I can’t answer your question about complications being inevitable or not, but I can say that more important than a great A1C is a steady A1C (or at least steady BG numbers). Studies have shown that people with perfect A1Cs but wildly fluctuating BG numbers were at a much higher risk for complications than people with abysmal A1Cs but steady numbers. In other words, if you’re constantly swinging between 70 and 300 (for example) but spend most of your time in the high range (or low) you’re at greater risk than if you maintained a constant 300 all the time. Mind you that’s for complications down the road. DKA, a more immediate complication of high BG, is obviously a higher risk if you are constantly 300.
So the key is not just great A1Cs but steady numbers in the good range.

I do know what you mean though. I’ve heard doctors telling me about complications all my life as if they were inevitable (the percentages they give simply seem to high to believe otherwise) but I have heard very few people say that they have any complications (including some of the members here who’ve been diabetic for a very long time and especially those who were diabetic way before any of the technology we have today).

It might help to know that they’ve recently done a follow-up to the DCCT and found the incidence of complications after 30 years of type 1 in the intensively-controlled group to be MUCH lower than the percentages often cited. The incidence was well below 20% for each major complication, and the incidence of serious life-altering complications like kidney failure or blindness was only 1%. The numbers frequently cited (such as “90% of people will have retinopathy after 20 years” etc.) are from people who had type 1 back in the 50s and 60s when there were no glucose meters. Even the study just done with DCCT participants is on people who had diabetes in the 70s and 80s with technology that is crude compared to today’s tools. I think people who have been diagnosed since the 90s and especially those who have been diagnosed since the advent of long-acting and rapid-acting insulin analogues, pumps, and continuous glucose monitors will have an even lower incidence of complications.

A1C is a very good predictor of complications for large groups but not for individuals. There is always the D with 6% A1C who has complications and the other D with 8% A1C who does not have any complications. Improving A1C only improves the odds. I consider it worthwhile to aim for an A1C below 6%.

Let’s see…

Dx’d as T2 in July 09 at “only” 6.8.
Three months later 5.5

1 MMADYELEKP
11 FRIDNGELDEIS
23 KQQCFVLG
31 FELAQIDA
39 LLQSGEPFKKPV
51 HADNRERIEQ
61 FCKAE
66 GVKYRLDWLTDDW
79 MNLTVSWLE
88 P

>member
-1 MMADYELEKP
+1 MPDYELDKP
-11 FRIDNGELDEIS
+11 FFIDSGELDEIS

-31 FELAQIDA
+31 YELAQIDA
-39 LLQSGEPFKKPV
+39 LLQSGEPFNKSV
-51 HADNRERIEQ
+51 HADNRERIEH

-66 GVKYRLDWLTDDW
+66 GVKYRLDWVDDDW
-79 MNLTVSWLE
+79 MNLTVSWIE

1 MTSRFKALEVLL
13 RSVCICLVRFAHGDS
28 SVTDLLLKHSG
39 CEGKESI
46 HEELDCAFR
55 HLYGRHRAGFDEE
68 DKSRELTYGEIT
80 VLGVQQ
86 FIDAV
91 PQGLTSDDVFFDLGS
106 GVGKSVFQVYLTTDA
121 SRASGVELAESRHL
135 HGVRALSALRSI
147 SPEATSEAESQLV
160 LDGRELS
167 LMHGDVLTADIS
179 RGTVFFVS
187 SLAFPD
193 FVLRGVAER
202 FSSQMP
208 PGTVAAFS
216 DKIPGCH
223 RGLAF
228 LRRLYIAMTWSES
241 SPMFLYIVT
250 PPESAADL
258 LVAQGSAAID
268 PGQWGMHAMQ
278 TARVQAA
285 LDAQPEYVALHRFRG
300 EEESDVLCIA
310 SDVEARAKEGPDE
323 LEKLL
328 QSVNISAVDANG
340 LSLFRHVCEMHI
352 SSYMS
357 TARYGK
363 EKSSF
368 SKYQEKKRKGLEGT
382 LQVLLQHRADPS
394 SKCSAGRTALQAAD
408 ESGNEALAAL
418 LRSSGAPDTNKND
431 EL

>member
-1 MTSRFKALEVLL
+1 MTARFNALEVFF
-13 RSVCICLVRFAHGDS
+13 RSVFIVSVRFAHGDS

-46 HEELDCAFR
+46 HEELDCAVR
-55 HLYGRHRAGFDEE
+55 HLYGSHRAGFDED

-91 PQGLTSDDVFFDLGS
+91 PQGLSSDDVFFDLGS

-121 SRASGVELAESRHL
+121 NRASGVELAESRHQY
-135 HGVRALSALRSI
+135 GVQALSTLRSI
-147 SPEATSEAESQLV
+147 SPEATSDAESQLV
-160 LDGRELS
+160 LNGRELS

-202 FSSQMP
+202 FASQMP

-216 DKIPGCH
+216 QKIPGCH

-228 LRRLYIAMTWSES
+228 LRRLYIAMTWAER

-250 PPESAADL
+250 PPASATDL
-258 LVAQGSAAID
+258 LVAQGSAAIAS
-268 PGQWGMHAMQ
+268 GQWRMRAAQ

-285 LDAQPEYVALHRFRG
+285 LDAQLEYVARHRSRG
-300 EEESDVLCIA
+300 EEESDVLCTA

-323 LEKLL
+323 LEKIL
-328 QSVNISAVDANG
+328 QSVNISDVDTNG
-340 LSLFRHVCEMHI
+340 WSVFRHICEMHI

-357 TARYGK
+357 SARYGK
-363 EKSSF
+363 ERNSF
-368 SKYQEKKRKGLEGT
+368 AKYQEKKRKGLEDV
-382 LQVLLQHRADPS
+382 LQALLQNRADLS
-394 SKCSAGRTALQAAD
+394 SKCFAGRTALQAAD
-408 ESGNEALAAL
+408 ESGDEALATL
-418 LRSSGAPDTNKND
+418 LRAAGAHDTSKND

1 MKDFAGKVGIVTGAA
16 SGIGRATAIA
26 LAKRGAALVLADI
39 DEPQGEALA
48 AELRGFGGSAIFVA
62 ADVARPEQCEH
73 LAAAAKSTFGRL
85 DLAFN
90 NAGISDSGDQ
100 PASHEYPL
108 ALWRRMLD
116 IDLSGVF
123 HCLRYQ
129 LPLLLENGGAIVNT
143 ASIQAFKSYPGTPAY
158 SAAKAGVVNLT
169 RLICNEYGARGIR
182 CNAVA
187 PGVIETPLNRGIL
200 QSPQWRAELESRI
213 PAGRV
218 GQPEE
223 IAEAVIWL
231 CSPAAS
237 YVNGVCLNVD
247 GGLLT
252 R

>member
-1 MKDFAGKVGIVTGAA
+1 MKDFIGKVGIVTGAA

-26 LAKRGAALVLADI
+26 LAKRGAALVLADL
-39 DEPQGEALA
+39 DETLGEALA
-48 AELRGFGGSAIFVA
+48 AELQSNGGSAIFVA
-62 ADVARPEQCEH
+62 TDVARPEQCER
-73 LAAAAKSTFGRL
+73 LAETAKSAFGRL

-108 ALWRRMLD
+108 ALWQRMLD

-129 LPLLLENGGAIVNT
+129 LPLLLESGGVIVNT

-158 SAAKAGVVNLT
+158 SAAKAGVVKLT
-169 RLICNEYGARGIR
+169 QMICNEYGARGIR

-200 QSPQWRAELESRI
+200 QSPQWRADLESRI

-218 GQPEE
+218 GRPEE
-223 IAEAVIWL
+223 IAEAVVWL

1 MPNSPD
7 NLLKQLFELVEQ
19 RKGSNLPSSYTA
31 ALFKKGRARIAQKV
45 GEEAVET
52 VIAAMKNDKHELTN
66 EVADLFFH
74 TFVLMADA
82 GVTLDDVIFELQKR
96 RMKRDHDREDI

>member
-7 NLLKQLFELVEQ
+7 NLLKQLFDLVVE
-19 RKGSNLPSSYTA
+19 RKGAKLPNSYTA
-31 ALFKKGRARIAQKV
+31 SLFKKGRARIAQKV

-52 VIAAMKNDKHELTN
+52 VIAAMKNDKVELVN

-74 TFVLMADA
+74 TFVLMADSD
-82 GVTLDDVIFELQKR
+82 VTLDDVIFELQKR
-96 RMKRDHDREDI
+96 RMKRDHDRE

Pretty much never over 130, even better, always at or under 100 two hours after meals. Guaranteed I haven’t hit 200 but for my initial fasting glucose test, which was 220.
Morning fast numbers in the 80’s, some low 90’s
No meds, just lifting weights and walking several miles per day, but not anymore :frowning:
Dropped 30 lbs, now 209 at six foot tall.
BP at rest 110/65

Since first week of December 09, debilitating neuropathy from the tips of my toes, now up to my knees and still moving up, so I cannot walk more than a few feet at a time. Don’t even know how to get to the lab for scheduled A1c test on Tuesday.

Sorry if that is not positive, or uplifting information, or is upsetting, but its the truth.

Don’t believe everything you read…



Sorry for your bad luck. Don’t give up hope yet. Some nerve damage reverses. It might take a couple, three years. Keeping up your excellent bg control is your best bet.

Thanks Helmut,

I see no reason to keep up the good work. I realize it will never go away, and I cannot find a reason to bother caring anymore. Three years of this is too much. I don’t have anything to make me want to live that long this way. Its too hard to accept that even tho I -never- had very high BG, and have been well controlled for the seven months since I have known, I am basically disabled.

Kind of hard to find work when you can’t walk. Kind of hard to pay the bills when you have no income. Kind of hard to keep my house when I have no way to make the payment, and way to pay the doctor bills, and no way to pay for all the meds I now have to take.

I don’t see any good is just hanging around for three more years, so I can just be an old man with nothing, no money, and no home.

Thanks for the encouraging words, but I quit.


Thanks for all the information and shared experiences everyone!
It was really encouraging to hear that there are so many people who have lived with diabetes for years now with little or no complications. I guess all I can do is just keep up with the monitoring, adjusting and diet/exercise.
Thanks again, and I wish you all good health for the future!

I like to keep in mind that no one (diabetes or not) is free from risk of health complications or other potential accidents. Everyone could fear that their health would take a turn for the worst or that something horrible will happen. In the end, we should keep living, try to stay healthy, and don’t let worries about the future take over our ability to enjoy the present.

Keeping stable blood sugars is definitely worth it – not only will you give yourself the best chances for the future, you will feel the best in the PRESENT. So keep on doing your best!

Here, here.

That’s a good point Kristin, and it really helps to put things into perspective

I have had type 1 for 33 years with no major compilations. I believe that tight control and doing your best is part of the key. When the insulin pump came out in the early 1980’s I knew right away that it was for me and have been on the pump ever since. Don’t beat yourself over the head if you have a bad day as we all do.